North Carolina, like many other states, has embarked on an initiative to prevent suicide.  Such efforts nationally have been promoted since the Surgeon General’s “Call to Action,” released in 1999, and the subsequent publication of the first National Strategy for Suicide Prevention (“NSSP 1.0″) two years later.  The National Action Alliance for Suicide Prevention promulgated the second national strategy (“NSSP 2.0”) in September 2012.

Despite these efforts, suicide in the United States has risen steadily since 1999, a pattern closely matched in North Carolina, where there were 16,305 suicides from 1999-2013.  At this time we need to consider together how best to develop collective, community based programs that deal with both individual and contextual factors that contribute to suicide.  These are built upon an understanding the social geography of communities, identifying where we can engage distinct populations, and the social ecology of groups bearing specific risks.  Together these efforts form the basis for public health approaches aimed at preventing these premature deaths.

If we fail to implement comprehensive initiatives that form a mosaic of prevention, understanding that no one piece will serve all needs, it is likely that our efforts will not succeed.  However, there now is a substantial amount known about the social and individual factors that contribute to suicide, such that we can win this battle if there is sufficient leadership, commitment, and political will.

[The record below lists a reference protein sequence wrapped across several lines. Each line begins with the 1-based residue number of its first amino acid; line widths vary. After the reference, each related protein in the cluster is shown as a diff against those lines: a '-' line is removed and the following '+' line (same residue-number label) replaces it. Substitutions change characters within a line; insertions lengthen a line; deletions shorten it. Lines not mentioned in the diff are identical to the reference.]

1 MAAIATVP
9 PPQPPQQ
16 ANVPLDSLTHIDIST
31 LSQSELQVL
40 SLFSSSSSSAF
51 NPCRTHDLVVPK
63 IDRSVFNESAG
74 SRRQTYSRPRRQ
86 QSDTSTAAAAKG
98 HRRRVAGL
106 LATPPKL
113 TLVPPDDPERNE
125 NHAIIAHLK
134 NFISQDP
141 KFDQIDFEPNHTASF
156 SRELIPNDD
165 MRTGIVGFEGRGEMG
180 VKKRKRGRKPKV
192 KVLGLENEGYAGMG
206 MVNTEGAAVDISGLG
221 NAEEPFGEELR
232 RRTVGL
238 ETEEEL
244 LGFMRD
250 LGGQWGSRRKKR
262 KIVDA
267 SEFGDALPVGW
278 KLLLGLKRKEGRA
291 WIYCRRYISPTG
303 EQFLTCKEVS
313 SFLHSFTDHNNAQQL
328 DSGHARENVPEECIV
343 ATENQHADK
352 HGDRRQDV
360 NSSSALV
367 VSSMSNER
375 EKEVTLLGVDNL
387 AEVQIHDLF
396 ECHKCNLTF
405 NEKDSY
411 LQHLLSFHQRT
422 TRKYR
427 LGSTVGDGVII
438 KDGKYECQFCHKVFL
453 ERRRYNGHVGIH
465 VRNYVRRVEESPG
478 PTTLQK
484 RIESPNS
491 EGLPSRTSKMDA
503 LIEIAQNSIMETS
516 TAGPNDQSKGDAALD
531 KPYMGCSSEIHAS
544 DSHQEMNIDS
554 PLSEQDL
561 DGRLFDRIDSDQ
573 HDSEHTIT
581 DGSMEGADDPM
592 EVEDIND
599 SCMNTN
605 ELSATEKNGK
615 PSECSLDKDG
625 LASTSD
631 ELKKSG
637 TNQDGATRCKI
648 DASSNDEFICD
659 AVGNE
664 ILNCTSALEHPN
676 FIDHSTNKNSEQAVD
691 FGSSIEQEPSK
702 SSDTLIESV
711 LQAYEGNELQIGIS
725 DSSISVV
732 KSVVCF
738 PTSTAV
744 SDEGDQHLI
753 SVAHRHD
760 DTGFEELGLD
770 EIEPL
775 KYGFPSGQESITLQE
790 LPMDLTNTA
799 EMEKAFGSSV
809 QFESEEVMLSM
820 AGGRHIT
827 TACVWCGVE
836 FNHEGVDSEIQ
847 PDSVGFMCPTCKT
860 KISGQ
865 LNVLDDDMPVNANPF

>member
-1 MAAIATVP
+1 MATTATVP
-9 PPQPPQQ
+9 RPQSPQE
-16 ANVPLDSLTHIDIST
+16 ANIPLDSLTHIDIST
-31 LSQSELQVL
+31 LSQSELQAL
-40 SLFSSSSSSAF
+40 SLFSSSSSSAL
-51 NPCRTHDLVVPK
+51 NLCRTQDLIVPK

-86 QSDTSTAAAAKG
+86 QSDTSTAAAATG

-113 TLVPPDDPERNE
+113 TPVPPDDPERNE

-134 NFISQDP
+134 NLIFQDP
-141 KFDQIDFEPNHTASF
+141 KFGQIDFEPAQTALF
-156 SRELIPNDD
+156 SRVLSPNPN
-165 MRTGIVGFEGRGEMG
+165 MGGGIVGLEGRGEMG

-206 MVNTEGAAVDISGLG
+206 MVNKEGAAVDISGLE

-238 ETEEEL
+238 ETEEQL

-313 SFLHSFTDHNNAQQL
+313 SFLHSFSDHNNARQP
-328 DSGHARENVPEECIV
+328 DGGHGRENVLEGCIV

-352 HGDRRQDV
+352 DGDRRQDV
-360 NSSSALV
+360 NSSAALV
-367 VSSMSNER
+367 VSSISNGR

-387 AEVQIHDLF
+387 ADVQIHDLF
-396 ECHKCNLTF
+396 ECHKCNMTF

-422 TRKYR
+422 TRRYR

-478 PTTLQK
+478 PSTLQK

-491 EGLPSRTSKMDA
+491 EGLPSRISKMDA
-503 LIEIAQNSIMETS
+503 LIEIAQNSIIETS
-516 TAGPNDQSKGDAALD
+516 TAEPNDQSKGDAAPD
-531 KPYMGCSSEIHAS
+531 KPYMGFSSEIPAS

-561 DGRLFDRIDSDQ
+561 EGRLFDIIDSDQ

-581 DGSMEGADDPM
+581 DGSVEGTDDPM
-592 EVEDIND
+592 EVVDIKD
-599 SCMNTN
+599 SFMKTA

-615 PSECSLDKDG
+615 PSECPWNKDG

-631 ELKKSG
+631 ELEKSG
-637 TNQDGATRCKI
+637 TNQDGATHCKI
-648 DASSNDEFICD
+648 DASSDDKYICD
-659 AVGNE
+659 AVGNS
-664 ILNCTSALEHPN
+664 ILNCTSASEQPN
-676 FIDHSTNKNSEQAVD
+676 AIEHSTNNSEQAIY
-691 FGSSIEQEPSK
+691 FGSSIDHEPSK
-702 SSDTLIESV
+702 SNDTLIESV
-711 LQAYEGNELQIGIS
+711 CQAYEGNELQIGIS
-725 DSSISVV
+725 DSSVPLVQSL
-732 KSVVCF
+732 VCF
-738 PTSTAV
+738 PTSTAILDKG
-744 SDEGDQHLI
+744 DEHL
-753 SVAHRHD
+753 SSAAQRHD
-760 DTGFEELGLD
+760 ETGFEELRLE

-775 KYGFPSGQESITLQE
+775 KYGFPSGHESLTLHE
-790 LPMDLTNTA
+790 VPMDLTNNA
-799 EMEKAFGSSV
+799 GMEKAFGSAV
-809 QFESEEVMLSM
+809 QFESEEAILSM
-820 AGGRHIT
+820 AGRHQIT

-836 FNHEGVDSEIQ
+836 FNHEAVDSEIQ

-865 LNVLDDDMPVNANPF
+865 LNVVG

Eric Caine, MD, is the Director of the Injury Control Research Center for Suicide Prevention at the University of Rochester Medical Center, and one of the nation’s foremost researchers in the field of risk factors for suicide and ways to prevent suicide. The Rochester ICRC-S is a CDC-funded injury center dedicated to suicide prevention. He has served during the past decade as an expert consultant to the President’s New Freedom Commission on Mental Health and the Veterans Administration Blue Ribbon Panel on Suicide Prevention. Most recently, he has been a member of a federal task force charged with re-drafting the National Strategy for Suicide Prevention.

With his colleagues in Rochester, the U.S., and internationally, Caine has investigated factors that contribute to suicide, with a recent focus on links to unemployment, the choice of specific methods, and the burdens of suicide and attempted suicide during young and middle adulthood. Much of his current work has addressed public health approaches to prevention that complement individually oriented treatments. He has been the principal investigator of multiple NIH research and training grants related to suicide research and prevention, and since 2001 has led a series of collaborative initiatives in China that deal directly with suicide prevention, the delivery of mental health services in developing countries, and the potential for public health approaches to reduce injuries and prevent premature deaths.

When:  Monday, April 13, 2015.   1:00 with reception to follow.

Where:  George Watts Hill Alumni Center, UNC Chapel Hill Campus.

UPDATE: Thanks to all who attended! Dr. Caine’s full lecture video are now available!

Waller Lecture 2015 Video

Waller Lecture 2015 Slides